In June, I went for a NEA dengue prevention volunteer training and I have shared some of the startling facts about the Aedes mosquito I learnt in this post. It was at the training session that I had a chance to speak to dengue prevention volunteers as well as do short house visits with Assoc Prof Muhammad Faishal Ibrahim to encourage residents to do their part to fight dengue by doing the mozzie wipeout at home.
I also had a chance to watch one of the CERT (Community Emergency Response Team) members at work – yes, you’d have to admit that the dengue situation in Singapore warrants that it be called an emergency.
In the interview, Mr Toh shared that he has stayed at Nee Soon for 30+ years and has been involved in 18 years of volunteer work, working closely with the Residents’ Committee. It’s only in recent years that his volunteer work started to revolve around fighting dengue. Although he doesn’t know anyone personally who has had dengue, he has been diligently going around the neighbourhood twice a month, on his own accord, to drop gentle reminders to the residents to do the mozzie wipeout.
He disclosed that there have been ongoing activities to fight dengue since mid-2012 and he personally finds his role as a dengue prevention volunteer more meaningful this year due to the severity of the situation. While some residents weren’t particularly friendly and some refused to open the doors, he says the majority is generally friendly. Being a volunteer has enabled him to spend time fruitfully in his golden years. He also believes that what has kept him going as a volunteer all these years is having the heart to volunteer.
You’d have to agree with me that Mr Toh’s passion to do volunteer work is admirable – 18 years and counting, and he’s 72! Inspired by him, apart from doing the mozzie wipeout at home, I’ve brought my kids with me to check our surroundings for stagnant water and potential mozzie breeding spots.
When we go for our walks in the neighbourhood or on our way back from school, we make it a point to just peer into drains to check if there are discarded receptacles like bottles and plastic bags that could hold stagnant water. We’re glad to say, so far, we’ve not reported any cases. If you spot any, please call NEA and they will act on it.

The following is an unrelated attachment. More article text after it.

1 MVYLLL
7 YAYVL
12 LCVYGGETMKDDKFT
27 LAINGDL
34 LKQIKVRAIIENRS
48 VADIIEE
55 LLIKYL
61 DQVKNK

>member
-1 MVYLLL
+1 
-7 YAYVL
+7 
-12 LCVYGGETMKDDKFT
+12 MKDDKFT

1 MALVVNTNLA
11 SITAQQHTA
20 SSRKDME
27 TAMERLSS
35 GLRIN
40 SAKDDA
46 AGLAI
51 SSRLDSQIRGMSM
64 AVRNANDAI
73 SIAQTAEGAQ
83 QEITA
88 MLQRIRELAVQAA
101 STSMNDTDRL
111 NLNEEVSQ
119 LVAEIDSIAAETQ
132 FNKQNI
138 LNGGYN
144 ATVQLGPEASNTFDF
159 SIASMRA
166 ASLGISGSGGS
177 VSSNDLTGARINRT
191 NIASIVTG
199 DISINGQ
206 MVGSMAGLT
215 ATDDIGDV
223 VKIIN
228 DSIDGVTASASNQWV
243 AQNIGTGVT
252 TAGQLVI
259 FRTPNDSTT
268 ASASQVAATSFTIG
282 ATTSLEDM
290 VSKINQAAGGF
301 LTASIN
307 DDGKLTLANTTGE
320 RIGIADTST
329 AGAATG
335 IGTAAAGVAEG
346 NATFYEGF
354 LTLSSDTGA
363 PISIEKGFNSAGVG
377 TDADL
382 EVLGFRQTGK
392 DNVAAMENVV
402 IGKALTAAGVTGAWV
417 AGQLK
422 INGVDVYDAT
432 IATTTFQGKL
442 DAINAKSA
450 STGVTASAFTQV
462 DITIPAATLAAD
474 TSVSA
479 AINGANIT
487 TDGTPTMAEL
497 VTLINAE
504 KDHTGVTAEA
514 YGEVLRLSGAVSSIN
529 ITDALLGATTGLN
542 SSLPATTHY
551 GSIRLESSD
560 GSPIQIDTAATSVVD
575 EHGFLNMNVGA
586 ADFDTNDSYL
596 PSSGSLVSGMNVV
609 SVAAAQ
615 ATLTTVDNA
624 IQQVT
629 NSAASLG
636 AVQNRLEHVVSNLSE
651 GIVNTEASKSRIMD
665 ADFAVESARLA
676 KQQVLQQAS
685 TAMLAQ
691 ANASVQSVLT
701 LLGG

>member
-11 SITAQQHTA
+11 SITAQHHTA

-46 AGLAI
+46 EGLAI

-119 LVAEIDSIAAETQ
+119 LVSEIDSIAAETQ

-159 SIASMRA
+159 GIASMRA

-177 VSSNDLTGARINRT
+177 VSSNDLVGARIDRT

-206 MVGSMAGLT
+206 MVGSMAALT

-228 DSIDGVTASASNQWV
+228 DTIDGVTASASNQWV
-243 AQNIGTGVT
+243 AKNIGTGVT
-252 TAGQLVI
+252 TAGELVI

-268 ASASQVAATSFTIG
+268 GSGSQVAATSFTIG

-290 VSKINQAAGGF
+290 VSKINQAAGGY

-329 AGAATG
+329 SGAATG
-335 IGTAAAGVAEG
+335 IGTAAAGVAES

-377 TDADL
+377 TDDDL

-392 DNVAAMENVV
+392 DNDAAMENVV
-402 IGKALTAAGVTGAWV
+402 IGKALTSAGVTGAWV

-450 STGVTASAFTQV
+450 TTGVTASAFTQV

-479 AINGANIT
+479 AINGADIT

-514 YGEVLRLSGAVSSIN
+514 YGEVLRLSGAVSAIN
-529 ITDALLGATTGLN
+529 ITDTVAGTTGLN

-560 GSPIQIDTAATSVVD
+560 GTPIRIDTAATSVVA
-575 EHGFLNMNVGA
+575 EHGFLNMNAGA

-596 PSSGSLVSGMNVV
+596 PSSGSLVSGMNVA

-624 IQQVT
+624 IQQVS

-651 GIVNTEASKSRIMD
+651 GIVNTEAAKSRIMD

My kids must be the youngest dengue prevention fighters because they are really on-the-ball when it comes to checking for stagnant water in containers/pails outside homes –
We found half a pail of water, presumably to water the plants. But since we weren’t sure how long the water’s been left out or will be left out, I knocked on the door but there was no answer. I managed to speak to a neighbour to find out more and to ask if she could relay the message and shared some of facts about the Aedes mosquito with her.
At the end of our mini-walkabout, I’d say that I felt a great sense of accomplishment. Not only did we check our surroundings and ensured that there are no breeding sites, my children took away the message that even they, little as they may be, can do their part to prevent dengue. They carefully poured away all the water from their toy cups and pails in the shower area and made sure all their containers were overturned after their shower – yes, even my 21-month-old did that. It’s little things like that that really put us to shame, isn’t it? With all our wisdom and maturity as adults, sometimes we aren’t even half as responsible as children. So let us all do our part to fight dengue – we aren’t doing it for someone else, we’re doing it for ourselves, and everyone.
If you are planning for a getaway during the National Day weekend, remember to do the Prior to a vacation steps to prevent breeding mozzies in your home!
Disclosure: This is a sponsored post. All opinions expressed are mine.